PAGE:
Facing more competition from retail and urgent care centers than ever, doctors increasingly offer more diverse services not typically found in the traditional private practice, from cosmetic procedures to urgent care, according to an article from the News-Star.
For example, Louisiana private-practice owner Nandini Sunkireddy, M.D., told the newspaper that she felt it necessary to see a fair amount of walk-in patients to meet the demand to see them quickly.
"Family practice is changing. Most of the older doctors don't want to do urgent care because they're more into the traditional things where they follow up with patients, but we're open to urgent care," Sunkireddy said. "We're trying to keep up with the demands of the people right now."
To accommodate urgent-care patients, many practices will see them on the same day by a nonphysician such as a nurse practitioner, who will then instruct patients to schedule a follow-up visit with their primary care physician (PCP). This follow-through is more likely to occur when the PCP's office provides the urgent care.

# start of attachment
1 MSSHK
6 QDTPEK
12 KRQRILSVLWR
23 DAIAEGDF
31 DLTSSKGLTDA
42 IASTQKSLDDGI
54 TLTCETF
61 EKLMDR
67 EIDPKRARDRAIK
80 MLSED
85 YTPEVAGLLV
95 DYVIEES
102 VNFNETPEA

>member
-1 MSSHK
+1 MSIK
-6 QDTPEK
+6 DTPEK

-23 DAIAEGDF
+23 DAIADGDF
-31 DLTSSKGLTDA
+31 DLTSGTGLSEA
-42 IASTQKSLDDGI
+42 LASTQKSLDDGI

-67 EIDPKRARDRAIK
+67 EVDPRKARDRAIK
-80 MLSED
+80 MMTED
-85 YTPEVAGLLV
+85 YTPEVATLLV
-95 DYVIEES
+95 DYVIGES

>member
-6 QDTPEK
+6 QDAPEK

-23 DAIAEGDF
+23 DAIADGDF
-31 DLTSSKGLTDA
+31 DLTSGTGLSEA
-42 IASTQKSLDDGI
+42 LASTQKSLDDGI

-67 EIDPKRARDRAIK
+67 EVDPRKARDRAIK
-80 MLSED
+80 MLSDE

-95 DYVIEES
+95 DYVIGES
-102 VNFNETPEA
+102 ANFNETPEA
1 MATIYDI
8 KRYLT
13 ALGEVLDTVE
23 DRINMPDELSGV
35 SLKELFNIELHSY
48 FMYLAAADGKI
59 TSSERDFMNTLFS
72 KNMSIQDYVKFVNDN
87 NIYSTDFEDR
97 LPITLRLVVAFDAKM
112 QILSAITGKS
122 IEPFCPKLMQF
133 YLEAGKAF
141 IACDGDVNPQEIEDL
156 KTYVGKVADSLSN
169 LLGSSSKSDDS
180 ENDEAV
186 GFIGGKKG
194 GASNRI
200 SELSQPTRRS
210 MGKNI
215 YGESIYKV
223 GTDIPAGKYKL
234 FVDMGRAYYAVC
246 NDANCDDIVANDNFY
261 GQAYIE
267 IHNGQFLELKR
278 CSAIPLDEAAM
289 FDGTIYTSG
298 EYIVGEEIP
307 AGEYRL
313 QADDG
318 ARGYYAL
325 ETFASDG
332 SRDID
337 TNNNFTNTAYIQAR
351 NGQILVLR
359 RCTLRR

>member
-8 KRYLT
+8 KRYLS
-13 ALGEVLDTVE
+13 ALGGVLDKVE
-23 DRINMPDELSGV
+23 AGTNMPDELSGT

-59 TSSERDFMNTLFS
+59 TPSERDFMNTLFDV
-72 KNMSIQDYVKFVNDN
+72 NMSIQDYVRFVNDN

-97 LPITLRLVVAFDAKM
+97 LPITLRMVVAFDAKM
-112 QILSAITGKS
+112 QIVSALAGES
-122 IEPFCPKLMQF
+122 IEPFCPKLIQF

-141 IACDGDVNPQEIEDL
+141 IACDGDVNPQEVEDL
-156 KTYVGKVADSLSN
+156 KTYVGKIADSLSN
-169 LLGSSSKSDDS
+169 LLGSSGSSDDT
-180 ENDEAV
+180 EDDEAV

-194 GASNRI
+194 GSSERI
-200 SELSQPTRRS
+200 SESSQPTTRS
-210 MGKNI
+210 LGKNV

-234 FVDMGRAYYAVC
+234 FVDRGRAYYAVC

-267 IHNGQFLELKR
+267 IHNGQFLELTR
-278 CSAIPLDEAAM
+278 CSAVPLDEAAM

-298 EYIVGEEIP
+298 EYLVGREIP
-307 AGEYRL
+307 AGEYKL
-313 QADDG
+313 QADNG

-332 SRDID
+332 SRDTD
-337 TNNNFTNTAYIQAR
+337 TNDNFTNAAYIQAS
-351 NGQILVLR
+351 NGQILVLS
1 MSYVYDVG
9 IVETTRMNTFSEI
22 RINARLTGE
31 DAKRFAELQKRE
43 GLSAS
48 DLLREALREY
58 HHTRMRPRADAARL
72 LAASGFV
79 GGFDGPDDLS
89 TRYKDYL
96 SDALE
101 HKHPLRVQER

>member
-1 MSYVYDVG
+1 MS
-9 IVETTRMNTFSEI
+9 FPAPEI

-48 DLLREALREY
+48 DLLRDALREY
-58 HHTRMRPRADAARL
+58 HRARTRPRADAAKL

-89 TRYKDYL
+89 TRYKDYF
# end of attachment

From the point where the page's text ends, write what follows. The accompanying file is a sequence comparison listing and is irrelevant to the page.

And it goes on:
"People want to be seen immediately, but there's got to be communication between urgent care and primary care because we're here to fill the gap and take care of a person's whole need, not just their immediate needs," Nurse Practitioner Sharon Dear told the Star.
Sunkireddy's efforts to draw new patients don't stop there. She also told the newspaper she considered offering Botox treatments, weight-loss programs and other nontraditional services. "There are a number of primary care physicians who are venturing out and doing those things," she said.
While practicing more specialties to pursue additional revenue streams is gaining popularity, there are caveats to keep in mind to prevent conflicts of interest and other regulatory problems, FiercePracticeManagement reported previously. In the case of selling products, such as nutritional supplements, out of a practice, for example, it's important to make sure it's being done ethically and legally.
To learn more:
- read the article